Born in Oaxaca (Mexico) into a family of Zapotecan Indian origin, Rufino Tamayo (1899-1991) is one of the most renowned Mexican artists of the 20th century.
Despite opposition from his family, his precocious calling took him at an early age to Mexico City, where he studied at the Academy of Fine Arts. There he discovered with fascination the mysteries and diversity of pre-Columbian art, which was to inspire all his work. Unable to share the revolutionary fervour then obligatory among his “muralist” colleagues, he left Mexico in 1926 for New York, a city to which he returned ten years later, settling there for a lengthy period.
From then on his career, punctuated by numerous one-man exhibitions in both countries, was divided between Mexico and the United States, where he taught first at the Dalton School, then at the Brooklyn Museum. His fame acquired a global dimension, in particular through his participation in the Venice Biennale in 1950 and Documenta II in Kassel in 1959. Exhibitions of his work were held in 1952 and 1974 at the Museum of Modern Art in Paris, where he also painted a mural for the UNESCO building. A succession of tributes, prizes and awards between the 1960s and the 1980s acknowledged Tamayo to be one of the most important painters of our time.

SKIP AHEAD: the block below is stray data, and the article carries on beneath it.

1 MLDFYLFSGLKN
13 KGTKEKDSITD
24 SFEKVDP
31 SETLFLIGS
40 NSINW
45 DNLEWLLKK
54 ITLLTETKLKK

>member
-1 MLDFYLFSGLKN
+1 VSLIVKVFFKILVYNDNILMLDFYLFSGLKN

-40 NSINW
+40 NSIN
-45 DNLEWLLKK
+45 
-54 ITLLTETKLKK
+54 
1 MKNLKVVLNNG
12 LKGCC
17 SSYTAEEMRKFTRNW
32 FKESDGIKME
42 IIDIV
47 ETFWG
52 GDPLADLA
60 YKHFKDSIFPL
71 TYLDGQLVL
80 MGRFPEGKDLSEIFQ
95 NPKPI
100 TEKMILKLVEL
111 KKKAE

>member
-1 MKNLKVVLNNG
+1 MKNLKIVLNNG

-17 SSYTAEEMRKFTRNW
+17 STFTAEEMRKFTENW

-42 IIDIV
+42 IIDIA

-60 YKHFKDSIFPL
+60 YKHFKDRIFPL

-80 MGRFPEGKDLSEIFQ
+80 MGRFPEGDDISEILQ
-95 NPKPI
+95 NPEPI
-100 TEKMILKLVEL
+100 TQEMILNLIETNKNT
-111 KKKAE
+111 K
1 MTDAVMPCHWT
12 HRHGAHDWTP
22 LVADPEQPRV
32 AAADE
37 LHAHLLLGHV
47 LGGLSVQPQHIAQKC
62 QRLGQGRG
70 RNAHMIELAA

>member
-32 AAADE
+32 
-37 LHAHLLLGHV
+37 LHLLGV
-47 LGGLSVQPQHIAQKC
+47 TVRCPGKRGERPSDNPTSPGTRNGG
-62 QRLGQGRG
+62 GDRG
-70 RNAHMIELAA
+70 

Also a patron of the arts, in 1974 he donated a number of pre-Columbian artefacts to his home town of Oaxaca. Likewise, he offered the Mexican people an outstanding collection of contemporary art, including an eclectic choice of his own works, which led to the creation of the Rufino Tamayo International Museum in Mexico City in 1981.
Tamayo’s painting, with its abundant richness of colour, ranging from pastel shades to the most flamboyant red, combines almost naive elementary forms with an often aggressive expressionism. It also displays a radiant inner energy in which Octavio Paz sees a “constellation of forces”. In his works, disturbing, even hallucinatory creatures seem to emanate at once from an immemorial tradition and from the artist’s unconscious.
In 1990, Tamayo agreed to create an original work of art for the Mouton Rothschild label. Fate decreed otherwise, but his family wanted the master’s wish to be fulfilled. So to illustrate the 1998 vintage they have given us this “Brindis”, a man proposing a toast : a commonplace ritual that Tamayo transforms, under a glowing sun, into a striking allegory of raw desire.